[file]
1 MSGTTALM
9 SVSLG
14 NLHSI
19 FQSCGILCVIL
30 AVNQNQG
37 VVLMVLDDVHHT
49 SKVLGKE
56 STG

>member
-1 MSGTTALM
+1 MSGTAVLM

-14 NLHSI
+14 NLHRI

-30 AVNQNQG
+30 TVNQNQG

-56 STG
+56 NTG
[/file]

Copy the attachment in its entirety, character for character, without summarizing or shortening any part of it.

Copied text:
1 MSGTTALM
9 SVSLG
14 NLHSI
19 FQSCGILCVIL
30 AVNQNQG
37 VVLMVLDDVHHT
49 SKVLGKE
56 STG

>member
-1 MSGTTALM
+1 MSGTAVLM

-14 NLHSI
+14 NLHRI

-30 AVNQNQG
+30 TVNQNQG

-56 STG
+56 NTG